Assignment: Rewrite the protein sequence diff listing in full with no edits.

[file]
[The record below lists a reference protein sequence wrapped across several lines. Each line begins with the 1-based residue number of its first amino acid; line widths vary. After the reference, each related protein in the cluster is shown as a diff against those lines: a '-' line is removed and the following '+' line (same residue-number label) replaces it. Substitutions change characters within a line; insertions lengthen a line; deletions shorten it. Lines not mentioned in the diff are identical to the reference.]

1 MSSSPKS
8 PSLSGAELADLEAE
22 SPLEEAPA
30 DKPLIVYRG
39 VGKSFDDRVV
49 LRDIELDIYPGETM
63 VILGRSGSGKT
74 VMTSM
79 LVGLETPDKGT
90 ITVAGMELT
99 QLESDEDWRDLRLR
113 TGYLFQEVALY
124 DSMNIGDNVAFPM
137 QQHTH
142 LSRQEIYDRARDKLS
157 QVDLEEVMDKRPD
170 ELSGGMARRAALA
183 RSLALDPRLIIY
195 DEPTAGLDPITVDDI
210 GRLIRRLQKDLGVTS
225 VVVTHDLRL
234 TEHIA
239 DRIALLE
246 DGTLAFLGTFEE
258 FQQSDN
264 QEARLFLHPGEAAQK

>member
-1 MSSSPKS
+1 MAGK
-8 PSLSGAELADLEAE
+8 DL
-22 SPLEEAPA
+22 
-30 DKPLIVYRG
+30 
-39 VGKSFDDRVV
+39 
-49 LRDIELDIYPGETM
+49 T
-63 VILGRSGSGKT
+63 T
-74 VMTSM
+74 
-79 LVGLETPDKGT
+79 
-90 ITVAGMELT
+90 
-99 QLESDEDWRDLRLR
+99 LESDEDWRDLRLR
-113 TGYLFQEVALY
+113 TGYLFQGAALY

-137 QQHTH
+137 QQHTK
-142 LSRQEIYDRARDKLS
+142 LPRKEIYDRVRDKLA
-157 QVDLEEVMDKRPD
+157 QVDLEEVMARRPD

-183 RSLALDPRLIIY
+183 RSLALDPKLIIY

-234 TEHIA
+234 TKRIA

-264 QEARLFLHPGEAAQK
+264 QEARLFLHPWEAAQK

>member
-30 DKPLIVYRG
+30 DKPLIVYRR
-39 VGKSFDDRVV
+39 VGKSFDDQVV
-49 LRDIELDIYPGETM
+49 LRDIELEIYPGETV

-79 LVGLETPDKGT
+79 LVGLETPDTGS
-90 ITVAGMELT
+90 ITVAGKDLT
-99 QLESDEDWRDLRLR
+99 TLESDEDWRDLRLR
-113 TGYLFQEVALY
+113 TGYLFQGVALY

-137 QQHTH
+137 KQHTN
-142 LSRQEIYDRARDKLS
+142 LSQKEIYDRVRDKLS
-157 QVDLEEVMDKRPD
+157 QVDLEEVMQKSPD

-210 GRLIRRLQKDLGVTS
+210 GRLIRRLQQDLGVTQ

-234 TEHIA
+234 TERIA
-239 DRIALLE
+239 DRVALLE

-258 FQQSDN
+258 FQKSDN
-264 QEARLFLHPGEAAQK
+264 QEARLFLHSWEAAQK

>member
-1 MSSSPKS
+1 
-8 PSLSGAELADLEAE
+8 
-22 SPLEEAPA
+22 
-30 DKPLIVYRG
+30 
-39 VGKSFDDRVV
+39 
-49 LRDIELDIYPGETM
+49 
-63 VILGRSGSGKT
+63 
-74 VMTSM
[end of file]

[The record below lists a reference protein sequence wrapped across several lines. Each line begins with the 1-based residue number of its first amino acid; line widths vary. After the reference, each related protein in the cluster is shown as a diff against those lines: a '-' line is removed and the following '+' line (same residue-number label) replaces it. Substitutions change characters within a line; insertions lengthen a line; deletions shorten it. Lines not mentioned in the diff are identical to the reference.]

1 MSSSPKS
8 PSLSGAELADLEAE
22 SPLEEAPA
30 DKPLIVYRG
39 VGKSFDDRVV
49 LRDIELDIYPGETM
63 VILGRSGSGKT
74 VMTSM
79 LVGLETPDKGT
90 ITVAGMELT
99 QLESDEDWRDLRLR
113 TGYLFQEVALY
124 DSMNIGDNVAFPM
137 QQHTH
142 LSRQEIYDRARDKLS
157 QVDLEEVMDKRPD
170 ELSGGMARRAALA
183 RSLALDPRLIIY
195 DEPTAGLDPITVDDI
210 GRLIRRLQKDLGVTS
225 VVVTHDLRL
234 TEHIA
239 DRIALLE
246 DGTLAFLGTFEE
258 FQQSDN
264 QEARLFLHPGEAAQK

>member
-1 MSSSPKS
+1 MAGK
-8 PSLSGAELADLEAE
+8 DL
-22 SPLEEAPA
+22 
-30 DKPLIVYRG
+30 
-39 VGKSFDDRVV
+39 
-49 LRDIELDIYPGETM
+49 T
-63 VILGRSGSGKT
+63 T
-74 VMTSM
+74 
-79 LVGLETPDKGT
+79 
-90 ITVAGMELT
+90 
-99 QLESDEDWRDLRLR
+99 LESDEDWRDLRLR
-113 TGYLFQEVALY
+113 TGYLFQGAALY

-137 QQHTH
+137 QQHTK
-142 LSRQEIYDRARDKLS
+142 LPRKEIYDRVRDKLA
-157 QVDLEEVMDKRPD
+157 QVDLEEVMARRPD

-183 RSLALDPRLIIY
+183 RSLALDPKLIIY

-234 TEHIA
+234 TKRIA

-264 QEARLFLHPGEAAQK
+264 QEARLFLHPWEAAQK

>member
-30 DKPLIVYRG
+30 DKPLIVYRR
-39 VGKSFDDRVV
+39 VGKSFDDQVV
-49 LRDIELDIYPGETM
+49 LRDIELEIYPGETV

-79 LVGLETPDKGT
+79 LVGLETPDTGS
-90 ITVAGMELT
+90 ITVAGKDLT
-99 QLESDEDWRDLRLR
+99 TLESDEDWRDLRLR
-113 TGYLFQEVALY
+113 TGYLFQGVALY

-137 QQHTH
+137 KQHTN
-142 LSRQEIYDRARDKLS
+142 LSQKEIYDRVRDKLS
-157 QVDLEEVMDKRPD
+157 QVDLEEVMQKSPD

-210 GRLIRRLQKDLGVTS
+210 GRLIRRLQQDLGVTQ

-234 TEHIA
+234 TERIA
-239 DRIALLE
+239 DRVALLE

-258 FQQSDN
+258 FQKSDN
-264 QEARLFLHPGEAAQK
+264 QEARLFLHSWEAAQK

>member
-1 MSSSPKS
+1 
-8 PSLSGAELADLEAE
+8 
-22 SPLEEAPA
+22 
-30 DKPLIVYRG
+30 
-39 VGKSFDDRVV
+39 
-49 LRDIELDIYPGETM
+49 
-63 VILGRSGSGKT
+63 
-74 VMTSM